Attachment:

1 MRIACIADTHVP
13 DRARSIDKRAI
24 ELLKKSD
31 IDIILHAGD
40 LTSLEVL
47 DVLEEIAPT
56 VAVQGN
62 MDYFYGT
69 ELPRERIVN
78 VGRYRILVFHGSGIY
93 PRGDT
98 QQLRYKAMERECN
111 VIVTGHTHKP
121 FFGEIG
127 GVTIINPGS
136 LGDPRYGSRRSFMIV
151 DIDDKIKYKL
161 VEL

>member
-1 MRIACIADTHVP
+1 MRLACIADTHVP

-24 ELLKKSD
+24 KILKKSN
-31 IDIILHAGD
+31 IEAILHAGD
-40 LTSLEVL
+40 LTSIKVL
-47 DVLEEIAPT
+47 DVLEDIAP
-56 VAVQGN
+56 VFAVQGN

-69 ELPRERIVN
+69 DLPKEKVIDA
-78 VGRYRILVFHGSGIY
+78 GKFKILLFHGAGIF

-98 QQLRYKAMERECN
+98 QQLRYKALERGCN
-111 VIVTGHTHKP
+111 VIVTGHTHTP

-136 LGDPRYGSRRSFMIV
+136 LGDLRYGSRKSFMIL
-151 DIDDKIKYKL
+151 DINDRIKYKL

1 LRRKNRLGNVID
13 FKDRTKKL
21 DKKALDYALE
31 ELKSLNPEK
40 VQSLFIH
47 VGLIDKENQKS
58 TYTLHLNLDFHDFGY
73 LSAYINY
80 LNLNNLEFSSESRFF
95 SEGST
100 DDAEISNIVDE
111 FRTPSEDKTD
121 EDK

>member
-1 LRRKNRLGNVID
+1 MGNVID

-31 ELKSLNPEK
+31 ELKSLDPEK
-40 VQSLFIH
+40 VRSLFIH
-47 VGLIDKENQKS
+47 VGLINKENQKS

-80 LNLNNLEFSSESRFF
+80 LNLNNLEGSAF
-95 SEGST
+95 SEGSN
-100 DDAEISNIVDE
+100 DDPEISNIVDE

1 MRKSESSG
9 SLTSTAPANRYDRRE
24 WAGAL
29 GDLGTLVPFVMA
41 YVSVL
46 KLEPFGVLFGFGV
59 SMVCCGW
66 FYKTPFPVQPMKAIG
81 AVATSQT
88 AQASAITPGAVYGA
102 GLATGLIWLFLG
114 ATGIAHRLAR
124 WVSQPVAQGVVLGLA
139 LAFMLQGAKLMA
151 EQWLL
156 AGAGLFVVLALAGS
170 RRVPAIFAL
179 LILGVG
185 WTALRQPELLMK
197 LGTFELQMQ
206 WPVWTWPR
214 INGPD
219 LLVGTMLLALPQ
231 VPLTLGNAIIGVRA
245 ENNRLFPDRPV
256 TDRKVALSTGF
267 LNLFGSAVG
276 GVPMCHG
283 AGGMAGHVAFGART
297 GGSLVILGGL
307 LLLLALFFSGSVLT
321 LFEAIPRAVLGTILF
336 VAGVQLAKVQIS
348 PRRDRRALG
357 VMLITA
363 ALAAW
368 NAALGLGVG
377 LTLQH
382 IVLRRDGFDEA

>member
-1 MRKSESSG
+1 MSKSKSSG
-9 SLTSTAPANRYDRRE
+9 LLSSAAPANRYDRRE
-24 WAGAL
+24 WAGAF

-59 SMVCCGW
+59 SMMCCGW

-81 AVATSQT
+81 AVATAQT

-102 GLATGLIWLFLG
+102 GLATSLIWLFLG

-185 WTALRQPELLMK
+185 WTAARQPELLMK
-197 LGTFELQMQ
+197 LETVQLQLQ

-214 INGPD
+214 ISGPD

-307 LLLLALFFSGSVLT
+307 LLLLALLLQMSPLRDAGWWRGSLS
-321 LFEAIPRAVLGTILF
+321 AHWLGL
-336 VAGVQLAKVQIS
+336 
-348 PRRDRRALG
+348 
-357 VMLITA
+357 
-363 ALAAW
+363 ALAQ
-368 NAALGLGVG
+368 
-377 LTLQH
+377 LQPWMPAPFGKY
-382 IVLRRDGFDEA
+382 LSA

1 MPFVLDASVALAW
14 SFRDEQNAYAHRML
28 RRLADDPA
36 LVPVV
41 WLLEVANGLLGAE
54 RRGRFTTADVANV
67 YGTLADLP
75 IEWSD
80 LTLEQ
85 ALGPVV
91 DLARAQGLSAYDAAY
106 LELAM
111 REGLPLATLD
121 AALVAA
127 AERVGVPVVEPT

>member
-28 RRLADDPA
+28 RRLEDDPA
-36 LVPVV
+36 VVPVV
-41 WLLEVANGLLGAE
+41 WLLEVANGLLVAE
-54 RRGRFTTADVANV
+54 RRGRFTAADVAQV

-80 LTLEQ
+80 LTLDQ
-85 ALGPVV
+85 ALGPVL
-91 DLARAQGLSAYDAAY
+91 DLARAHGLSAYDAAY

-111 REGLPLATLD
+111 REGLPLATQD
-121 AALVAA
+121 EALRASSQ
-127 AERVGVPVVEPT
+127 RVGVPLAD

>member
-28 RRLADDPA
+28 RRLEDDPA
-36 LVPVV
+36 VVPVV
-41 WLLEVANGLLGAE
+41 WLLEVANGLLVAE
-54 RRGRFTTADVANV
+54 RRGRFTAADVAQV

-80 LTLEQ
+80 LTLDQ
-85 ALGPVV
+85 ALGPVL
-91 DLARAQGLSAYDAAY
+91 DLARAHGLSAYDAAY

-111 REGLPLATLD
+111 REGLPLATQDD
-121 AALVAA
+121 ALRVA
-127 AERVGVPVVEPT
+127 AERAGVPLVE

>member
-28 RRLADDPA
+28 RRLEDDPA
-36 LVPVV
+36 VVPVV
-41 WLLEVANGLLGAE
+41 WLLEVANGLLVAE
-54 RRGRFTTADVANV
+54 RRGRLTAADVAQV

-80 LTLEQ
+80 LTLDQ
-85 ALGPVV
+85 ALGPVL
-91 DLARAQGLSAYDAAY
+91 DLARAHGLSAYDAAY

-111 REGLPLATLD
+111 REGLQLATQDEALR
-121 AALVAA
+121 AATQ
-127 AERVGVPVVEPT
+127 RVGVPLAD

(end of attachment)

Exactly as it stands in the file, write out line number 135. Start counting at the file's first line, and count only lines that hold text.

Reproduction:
+336 